Determine When OD Interventions Are, Aren’t in Order

By Ken Moore May 30, 2008
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Q: How do I know when an OD intervention is the right choice for solving my business partner’s problem?

A: Let’s look at this from a proper business point of view. Current leaders assess and manage every link of their organization’s value chain actively for possible weaknesses. The weakness of any link directly affects the strength of the entire chain, and thus the company’s ability to fulfill its business plan.

value chain analysis includes the human resources element as well as operations, sales and marketing, logistics and technology. If a company is having difficulty fulfilling its customers’ orders, then it needs to examine the entire process to see where the problems are occurring and develop solutions to fix them.

Since leadership is a vital link in the value chain, companies must gather data to support any concerns about their leadership effectiveness by answering a few questions. For example:

  • Is the business being properly run and satisfying its multiple stakeholders?
  • Is the decision making process flawed?
  • Is the company infrastructure designed for maximum efficiency and profitability?
  • Are cash flow, revenue and cost reduction metrics acceptable?
  • What are the employees, customers and vendors saying about the company?
  • Are there personal or personality issues to be resolved?

When a leadership issue or problem arises, first make two general determinations:

  • What is the current state of the partner’s behavior?
  • What is the desired state of the partner’s behavior?

The differences between the two will suggest possible courses of action, including an OD intervention. OD interventions will typically work under the following conditions:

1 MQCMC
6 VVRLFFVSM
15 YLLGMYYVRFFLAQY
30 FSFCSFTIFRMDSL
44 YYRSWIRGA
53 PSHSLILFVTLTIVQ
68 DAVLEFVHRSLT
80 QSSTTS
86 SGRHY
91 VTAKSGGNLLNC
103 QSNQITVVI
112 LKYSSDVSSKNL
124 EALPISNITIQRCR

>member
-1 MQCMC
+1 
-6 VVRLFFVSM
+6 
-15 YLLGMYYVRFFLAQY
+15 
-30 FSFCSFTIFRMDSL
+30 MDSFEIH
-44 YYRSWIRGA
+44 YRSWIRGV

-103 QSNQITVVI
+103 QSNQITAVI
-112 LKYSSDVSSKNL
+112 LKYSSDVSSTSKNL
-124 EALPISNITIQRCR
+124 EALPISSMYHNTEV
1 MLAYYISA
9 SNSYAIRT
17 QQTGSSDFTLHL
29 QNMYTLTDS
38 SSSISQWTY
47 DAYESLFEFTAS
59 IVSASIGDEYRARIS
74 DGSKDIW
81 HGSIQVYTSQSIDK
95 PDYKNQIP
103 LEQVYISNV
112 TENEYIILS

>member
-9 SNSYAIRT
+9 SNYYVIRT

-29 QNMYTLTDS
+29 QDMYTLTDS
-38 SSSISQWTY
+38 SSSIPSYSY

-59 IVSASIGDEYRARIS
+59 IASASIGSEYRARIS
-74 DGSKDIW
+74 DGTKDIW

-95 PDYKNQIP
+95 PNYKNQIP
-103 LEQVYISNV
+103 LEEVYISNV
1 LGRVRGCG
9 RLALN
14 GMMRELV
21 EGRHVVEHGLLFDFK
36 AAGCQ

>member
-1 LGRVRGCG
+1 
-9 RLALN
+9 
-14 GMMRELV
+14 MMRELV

• The survival of the organization is in jeopardy.
  • There is strong backing from the other partners for this approach.
  • There is sufficient qualitative and quantitative data available to justify arguments.
  • That a positive outcome for all concerned is strongly indicated by such an intervention.

If the partners are willing to discuss and consider flaws in achieving the desired performance, OD improvements may appropriately strengthen the weak links. If there are personality conflicts between or among the partners, OD interventions will work only if the company’s performance data clearly indicate one strategy over another.

Correctly or not, most CEOs make business decisions based on where the quantitative data leads them. These decisions are further buttressed by the qualitative data that is presented in the arguments. The key is to have valid data to support the argument for such an intervention.

Ken Moore is president of the Ballston Spa, N.Y.-based organizational development consulting firm Ken Moore Associates. He is an adjunct professor at the State University of New York—Albany and at the Union Graduate College, where he teaches graduate courses in strategic management. Moore also is a member of the Society for Human Resource Management's Organizational Development Special Expertise Panel. He can be reached at kmoore01@nycap.rr.com.

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